In examining an option for providing submarines with an active deterrent against hostile ASW aircraft, it is recognised that sophisticated, high cost solutions involving homing/guided missiles are being developed. The capital costs of such systems, together with integration costs and the long time-scale for development, are aU likely to be significant. Future justification for such systems may well involve extending the concept of operations for submarines-specifically where the submarine is undetected and holds the tactical initiative to include aspects of offensive Anti-Air Warfare (AAW). Such a capability might have changed the role of UK SSNs in the Falklands campaign, from EW Picket, to AA W picket, with a consequent significant reduction in RN losses to land based Argentinian air attack!

Of major significance in the concept of a Submarine Launched Aircraft Countermeasure (SLAC) is the focus on the self defence aspects of submarine operations at a relatively cheap cost-it has no place in extending the overall submarine concept of operations.

This paper, therefore, focuses on a SLAC design derived from proven levels of engineering design and existing Submerged Signal Ejector (SSE) discharge systems (3 inches) to provide a low cost, fast-track development solution.

In one tactical concept for the use of SLAC, a parallel might be drawn with that of a defensive minefield used for area denial. Once the submarine CO has determined that there is a high risk of being localised, airborne ASW prosecution might be deterred by sowing the immediate submarine operating area with potentially lethal ordnance {multiple SLAC) munitions.

The Submarine Launched Aircraft Countermeasure (SL.AC) Concept Very briefly, the SLAC concept proposed here is a munition store that is ejected from the submarine signal ejectors (SSE) and buoyantly ascends to the sea surface. Using organic sensors, any aircraft within close proximity to the SLAC munition is detected. Once the tracking sensor detects the aircraft approaching Closest Point of Approach (CPA), ie overhead or very close to overhead, the encapsulated munition is fired.

The primary aim of the SLAC capability is to cause the crew of a hostile ASW aircraft to recognise the potential threat and change their tactical focus from unrelenting pursuit of an attack on the target submarine, to that of survival from counter-attack. The individual (or combined) effect of such a change in tactical execution is likely to be:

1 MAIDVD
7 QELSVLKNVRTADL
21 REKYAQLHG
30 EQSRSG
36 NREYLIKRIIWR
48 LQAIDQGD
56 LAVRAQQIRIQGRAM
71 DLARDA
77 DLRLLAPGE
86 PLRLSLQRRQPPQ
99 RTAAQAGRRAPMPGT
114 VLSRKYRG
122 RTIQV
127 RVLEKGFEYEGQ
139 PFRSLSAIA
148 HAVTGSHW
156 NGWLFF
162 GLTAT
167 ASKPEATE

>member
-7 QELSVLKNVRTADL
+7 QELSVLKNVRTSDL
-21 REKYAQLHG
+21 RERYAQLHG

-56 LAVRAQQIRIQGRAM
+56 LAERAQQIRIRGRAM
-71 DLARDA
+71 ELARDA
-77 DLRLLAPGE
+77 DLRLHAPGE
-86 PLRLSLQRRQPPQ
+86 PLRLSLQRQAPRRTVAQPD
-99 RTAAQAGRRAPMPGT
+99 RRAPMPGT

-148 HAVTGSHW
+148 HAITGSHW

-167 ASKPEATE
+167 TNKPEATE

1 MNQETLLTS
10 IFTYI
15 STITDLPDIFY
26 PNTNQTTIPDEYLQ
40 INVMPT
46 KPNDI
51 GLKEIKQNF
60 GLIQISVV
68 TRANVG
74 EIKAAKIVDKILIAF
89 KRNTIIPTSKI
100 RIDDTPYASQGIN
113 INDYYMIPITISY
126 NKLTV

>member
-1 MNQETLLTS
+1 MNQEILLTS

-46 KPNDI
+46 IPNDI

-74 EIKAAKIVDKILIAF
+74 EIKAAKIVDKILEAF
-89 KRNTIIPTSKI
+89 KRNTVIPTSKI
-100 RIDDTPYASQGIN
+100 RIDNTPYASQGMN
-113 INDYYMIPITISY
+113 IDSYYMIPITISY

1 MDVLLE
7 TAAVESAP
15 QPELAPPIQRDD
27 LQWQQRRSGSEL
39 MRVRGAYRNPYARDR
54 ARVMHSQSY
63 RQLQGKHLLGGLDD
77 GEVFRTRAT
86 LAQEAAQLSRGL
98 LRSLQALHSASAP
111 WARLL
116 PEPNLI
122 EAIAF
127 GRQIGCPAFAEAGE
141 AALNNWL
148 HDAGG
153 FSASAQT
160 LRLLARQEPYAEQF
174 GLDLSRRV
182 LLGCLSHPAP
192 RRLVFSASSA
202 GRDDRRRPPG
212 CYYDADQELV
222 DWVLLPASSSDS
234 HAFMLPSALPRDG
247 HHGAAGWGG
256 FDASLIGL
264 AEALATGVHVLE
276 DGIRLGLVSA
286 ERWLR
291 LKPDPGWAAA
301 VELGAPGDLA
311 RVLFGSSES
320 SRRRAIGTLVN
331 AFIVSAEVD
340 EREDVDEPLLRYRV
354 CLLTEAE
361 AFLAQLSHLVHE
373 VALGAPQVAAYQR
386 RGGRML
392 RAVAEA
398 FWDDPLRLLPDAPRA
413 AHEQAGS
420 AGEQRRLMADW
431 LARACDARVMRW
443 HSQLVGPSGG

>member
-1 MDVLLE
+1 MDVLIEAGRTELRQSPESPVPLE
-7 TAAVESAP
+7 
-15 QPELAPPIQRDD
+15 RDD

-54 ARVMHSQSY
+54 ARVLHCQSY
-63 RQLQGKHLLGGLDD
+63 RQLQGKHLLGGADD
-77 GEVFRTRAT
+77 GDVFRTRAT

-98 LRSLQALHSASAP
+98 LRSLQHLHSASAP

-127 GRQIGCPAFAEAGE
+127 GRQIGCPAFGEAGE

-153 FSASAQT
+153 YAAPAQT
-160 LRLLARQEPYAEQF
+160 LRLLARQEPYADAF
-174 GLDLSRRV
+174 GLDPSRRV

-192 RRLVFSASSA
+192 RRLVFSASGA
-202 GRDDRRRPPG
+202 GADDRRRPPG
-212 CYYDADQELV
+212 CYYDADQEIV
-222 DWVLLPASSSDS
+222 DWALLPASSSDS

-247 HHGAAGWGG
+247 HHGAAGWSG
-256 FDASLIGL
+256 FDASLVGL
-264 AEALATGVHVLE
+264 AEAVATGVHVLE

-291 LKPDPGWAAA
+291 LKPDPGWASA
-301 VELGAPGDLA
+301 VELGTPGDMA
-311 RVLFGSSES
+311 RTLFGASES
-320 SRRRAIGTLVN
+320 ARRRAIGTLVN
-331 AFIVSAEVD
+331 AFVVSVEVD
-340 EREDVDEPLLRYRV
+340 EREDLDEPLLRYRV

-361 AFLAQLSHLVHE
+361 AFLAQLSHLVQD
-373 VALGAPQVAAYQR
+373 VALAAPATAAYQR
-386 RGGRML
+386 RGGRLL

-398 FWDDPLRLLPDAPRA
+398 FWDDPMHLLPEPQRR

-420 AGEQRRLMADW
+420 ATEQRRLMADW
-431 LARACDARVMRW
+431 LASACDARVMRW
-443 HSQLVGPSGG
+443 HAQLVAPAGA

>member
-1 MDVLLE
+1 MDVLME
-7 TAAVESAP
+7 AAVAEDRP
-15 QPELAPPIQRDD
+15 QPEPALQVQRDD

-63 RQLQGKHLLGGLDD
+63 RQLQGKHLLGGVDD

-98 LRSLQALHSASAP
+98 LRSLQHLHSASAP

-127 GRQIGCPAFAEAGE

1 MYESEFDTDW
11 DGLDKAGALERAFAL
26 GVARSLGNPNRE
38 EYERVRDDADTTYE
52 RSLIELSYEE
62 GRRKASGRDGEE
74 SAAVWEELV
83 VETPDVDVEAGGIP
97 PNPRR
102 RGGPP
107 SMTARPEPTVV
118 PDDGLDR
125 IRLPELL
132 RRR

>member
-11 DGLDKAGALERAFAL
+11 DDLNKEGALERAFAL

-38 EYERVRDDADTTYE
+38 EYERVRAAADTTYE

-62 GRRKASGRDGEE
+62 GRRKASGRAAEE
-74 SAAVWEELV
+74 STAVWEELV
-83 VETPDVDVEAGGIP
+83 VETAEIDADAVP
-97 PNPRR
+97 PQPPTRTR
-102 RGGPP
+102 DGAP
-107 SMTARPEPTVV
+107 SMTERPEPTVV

• delaying the launch of the weapon and/or
  • avoiding an attack profile for weapon launch, which passes over the top of the submarine target and/or
  • aborting the mission

Tactical Issues

The Decision to Deploy SLAC
A submarine being prosecuted by a hostile ASW aircraft will be very aware, from sensor analysis, that it has been localised by proximate sensors eg. by the fact that the aircraft has commenced executing Magnetic Anomaly Detection (MAD) runs prior to the commencement of an attack. The decision by the submarine CO to deploy SLAC would be made only in the certain knowledge that the submarine is at grave risk of being, or had already been, localised. Therefore from the submarine’s point of view there was nothing to lose, but perhaps much to gain, by firing a pattern of SLAC munitions. The SLACs would deploy to the surface whilst the submarine commenced evasive manoeuvring.

Multi-Static Sonar -MSS
The development of MSS, as a proximate sensor, will change the manner in which the submarine CO determines the chain of events via which he predicts his vulnerability to attack. As tactical experience in countering MSS increases, he will recognise a level of threat from his intercept of one (of perhaps a number) of MSS transmissions, e.g. certain angles on the hull, indicating that there is a high risk of detection and that an attack is likely to shortly ensue. At this point the CO should be shifting tactical posture to one of clearing the datum, employing evasion tactics and, as a deterring/diversionary tactic, consider deploying a SLAC munitions defensive minefield.

Recognition of MAD ‘Runs’ to Establish Target Datum